The ban takes effect on 1 October 2022 until the end of February 2023. Lorry drivers expect losses of millions of dollars. In winter, Delhi’s air becomes unbreathable; in 2019 alone, 1.67 million Indians died from air pollution-related diseases.
New Delhi (AsiaNews) – The Indian capital decided yesterday to ban heavy vehicles from the city’s roads for four months, from 1 October 2022 to the end of February 2023.
On 15 June, the Delhi government wrote to the neighbouring states of Haryana and Uttar Pradesh asking them to allow only lower-emission buses to enter the capital in an attempt to cut air pollution levels. On average, 70,000 to 80,000 trucks enter Delhi every day.
Vehicles that will be allowed into the city include CNG[*]-run commercial vehicles; e-trucks; all trucks carrying essential goods such as vegetables, fruits, grains, eggs, ice, milk and other food items; as well as tankers carrying petroleum products.
But lorry drivers and drivers’ associations area against the government's decision, saying four months of lockdown is too much and will result in millions of dollars worth of losses.
“Businesses will be seriously affected. This will also impact the government’s revenue and might culminate in a hike in prices of food, vegetables and other items," said Rajendra Kapoor, president of the All India Motor and Goods Transport Association.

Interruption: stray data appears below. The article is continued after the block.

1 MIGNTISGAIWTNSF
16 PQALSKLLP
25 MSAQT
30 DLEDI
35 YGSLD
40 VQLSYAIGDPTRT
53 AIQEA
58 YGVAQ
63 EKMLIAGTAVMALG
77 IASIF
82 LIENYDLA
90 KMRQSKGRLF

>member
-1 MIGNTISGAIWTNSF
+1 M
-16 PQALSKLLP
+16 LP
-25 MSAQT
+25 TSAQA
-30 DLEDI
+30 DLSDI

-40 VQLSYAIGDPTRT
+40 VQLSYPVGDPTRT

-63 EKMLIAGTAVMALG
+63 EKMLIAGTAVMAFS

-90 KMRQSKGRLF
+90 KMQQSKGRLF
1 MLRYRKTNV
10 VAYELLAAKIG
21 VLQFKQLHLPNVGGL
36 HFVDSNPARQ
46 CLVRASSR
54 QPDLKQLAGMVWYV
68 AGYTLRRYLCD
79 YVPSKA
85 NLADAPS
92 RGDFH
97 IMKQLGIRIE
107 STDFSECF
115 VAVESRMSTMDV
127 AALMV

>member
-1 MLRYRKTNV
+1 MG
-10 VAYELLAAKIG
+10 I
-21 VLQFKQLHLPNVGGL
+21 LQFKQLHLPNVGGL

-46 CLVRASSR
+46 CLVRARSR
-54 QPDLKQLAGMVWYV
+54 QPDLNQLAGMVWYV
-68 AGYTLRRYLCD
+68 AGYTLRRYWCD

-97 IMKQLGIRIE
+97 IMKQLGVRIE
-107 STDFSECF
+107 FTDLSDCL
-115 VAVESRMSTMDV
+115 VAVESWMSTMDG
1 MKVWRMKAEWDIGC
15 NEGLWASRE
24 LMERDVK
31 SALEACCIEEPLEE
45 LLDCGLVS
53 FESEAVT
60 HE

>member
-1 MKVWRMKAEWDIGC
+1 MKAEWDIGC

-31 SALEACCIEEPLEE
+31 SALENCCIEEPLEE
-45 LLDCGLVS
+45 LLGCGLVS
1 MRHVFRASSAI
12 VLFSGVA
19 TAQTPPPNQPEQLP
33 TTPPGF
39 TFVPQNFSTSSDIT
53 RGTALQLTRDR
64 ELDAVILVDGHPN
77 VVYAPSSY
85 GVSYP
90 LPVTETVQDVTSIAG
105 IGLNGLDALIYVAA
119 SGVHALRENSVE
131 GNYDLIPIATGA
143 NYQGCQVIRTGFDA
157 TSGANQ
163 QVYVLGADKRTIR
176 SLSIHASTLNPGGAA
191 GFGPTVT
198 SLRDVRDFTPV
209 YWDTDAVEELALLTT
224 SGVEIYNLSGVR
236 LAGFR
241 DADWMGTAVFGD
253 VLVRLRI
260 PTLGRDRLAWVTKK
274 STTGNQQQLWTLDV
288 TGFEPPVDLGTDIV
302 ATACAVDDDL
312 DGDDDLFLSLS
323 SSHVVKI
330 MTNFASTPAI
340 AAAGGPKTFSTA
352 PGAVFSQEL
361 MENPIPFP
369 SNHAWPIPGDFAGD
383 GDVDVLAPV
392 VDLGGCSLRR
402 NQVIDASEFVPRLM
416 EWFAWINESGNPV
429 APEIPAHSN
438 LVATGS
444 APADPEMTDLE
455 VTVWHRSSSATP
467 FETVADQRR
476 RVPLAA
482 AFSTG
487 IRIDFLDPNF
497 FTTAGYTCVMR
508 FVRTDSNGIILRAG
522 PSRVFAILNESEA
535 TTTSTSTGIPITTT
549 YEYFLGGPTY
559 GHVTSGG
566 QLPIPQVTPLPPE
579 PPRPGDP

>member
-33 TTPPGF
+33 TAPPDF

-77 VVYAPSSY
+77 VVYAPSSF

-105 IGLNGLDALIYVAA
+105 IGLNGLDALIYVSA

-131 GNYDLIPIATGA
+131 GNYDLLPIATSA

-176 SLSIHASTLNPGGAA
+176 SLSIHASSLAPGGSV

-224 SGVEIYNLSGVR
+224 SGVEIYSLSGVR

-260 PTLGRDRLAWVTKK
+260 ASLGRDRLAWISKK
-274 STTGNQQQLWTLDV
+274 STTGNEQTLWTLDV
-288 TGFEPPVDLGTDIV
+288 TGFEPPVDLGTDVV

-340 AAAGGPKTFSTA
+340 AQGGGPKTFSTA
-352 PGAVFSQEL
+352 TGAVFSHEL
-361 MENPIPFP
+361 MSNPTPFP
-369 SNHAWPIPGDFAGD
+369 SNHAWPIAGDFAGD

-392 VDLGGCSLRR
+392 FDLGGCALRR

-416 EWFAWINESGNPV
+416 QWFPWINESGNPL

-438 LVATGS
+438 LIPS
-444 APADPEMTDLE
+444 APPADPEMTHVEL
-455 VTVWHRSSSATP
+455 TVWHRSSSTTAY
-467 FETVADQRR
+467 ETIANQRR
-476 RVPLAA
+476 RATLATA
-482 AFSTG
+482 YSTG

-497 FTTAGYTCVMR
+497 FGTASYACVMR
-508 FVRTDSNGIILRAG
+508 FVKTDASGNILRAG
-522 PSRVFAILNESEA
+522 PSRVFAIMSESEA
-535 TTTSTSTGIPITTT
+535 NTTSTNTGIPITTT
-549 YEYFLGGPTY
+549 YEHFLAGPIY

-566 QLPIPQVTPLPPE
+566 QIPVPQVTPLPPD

The air quality of the Indian capital is very bad and tends to get worse in the winter months; to cope with the situation, heavy vehicle traffic is stopped for a maximum of 15-20 days either in November or December.
The situation is not much better in the summer. In early June, air quality ranges from “poor” to “very poor”, Central Pollution Control Board data show, while this May was the worst month in the last three years.
Come winter, lung diseases in humans spike. An estimated 1.67 million Indians died in 2019 from smog-related illnesses while economic losses reached US$ 36.8 billion dollars.
Many factors explain the high rate of pollution. For the Centre for Science and Environment (CSE), a public interest research and advocacy organisation based in New Delhi, in the period immediately following the first lockdown traffic was responsible for 50 per cent of the concentration of pollutants in the city.
However, fires also play a major role. Every year, farmers in Punjab and Haryana burn crop residues from the previous harvest because environmentally-friendlier machines are expensive and the process of elimination is more time-consuming.
Last winter burning was particularly damaging because prolonged monsoons cut the time available to burn rice and wheat crop residues.
Lastly, the location of the city does not help. As climate modifies air currents, westerly wind in winter have started to slow down; thus, sand and dust from other states tend to settle in the plain where Delhi is located, causing problems to eyes and lungs.
[*] Compressed natural gas.